CHRISTIANITY is the teaching of our Savior Christ consisting of [:]
- ascetical practice,
- the [contemplation of] nature,
- and theology.
Ascetical practice or praktike entails “the fulfillment of the commandents” (Praktikos 81, KG 1.10 in Ilaria Ramelli’s translation). The first thing about Christianity is to do what God tells you to do. This is not much different from what St. Benedict recommends from the very beginning of his monastic rule: “listen” which means not simply hearing but obediently perform what one is told. The Holy Rule is contained in between two words: “listen” and “arrive” and in between these words stands the “fulfilling of God’s commandments.” All three stages or elements involve knowledge. For Evagrius the concept of knowledge is central. He connects it to salvation. As Ramelli comments: “Knowledge helps virtue, and virtue helps knowledge. This is why Evagrius states that knowledge leads to salvation, and this is also why demons oppose this process (Kephalaia Gnosica, transl. by Ilaria Ramelli, p. 13 Kindle edition).”
And thou, child, shalt be called the Prophet of the Highest: * for thou shalt go before the face of the Lord to prepare his ways;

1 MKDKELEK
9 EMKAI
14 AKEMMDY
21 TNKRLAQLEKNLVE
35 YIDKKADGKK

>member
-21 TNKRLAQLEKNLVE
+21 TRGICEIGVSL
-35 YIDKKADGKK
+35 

To give knowledge of salvation unto his people, * for the remission of their sins.
Office of Lauds, Canticle (Lk. 1 9-10), Monastic Diurnal, p. 42.
The practical guidance provided in the Rule of Benedict is an example of what form the “commandments” can take. Now it is not merely knowing what these commandments are and performing hem though. As Evagrius warns the demons fiercely oppose the performance of these commandments. This, however, is where we meet another aspect of what praktike is for and what sort of salvific knowledge the practitioner gains.
As the demons oppose the fulfilling of the commandments they try to find a foothold within us. The myriad of footholds are all subsumed under the eight logismoi (which in St. Gregory the Great’s hands will become the 7 deadly sins) or eight “tempting thoughts.” These are the passions, or weaknesses within us that the demons can exploit in their attempt to lure us away from the commandments into sin. But in this strugle we can become aware of our weaknesses, we can diagnose them, and they can be exposed and cured! This deeper insight or knowledge of where the demons and the weakness of out nature intersect is salvific if we use this knowledge to apply God’s medicine of saving grace. We can crucify our flesh, nailing our passions to the Cross, and see our lives transformed by the power of the Cross. That is is the real work of praktike to be crucified with Jesus Christ so that we may also rise with Him.
As we continue our journey with Evagrius by means of The Praktikos we will meet this idea again and again. We will have many more opportunities to delve deeper into these teachings and how we can live them.
Fr. Gregory Wasen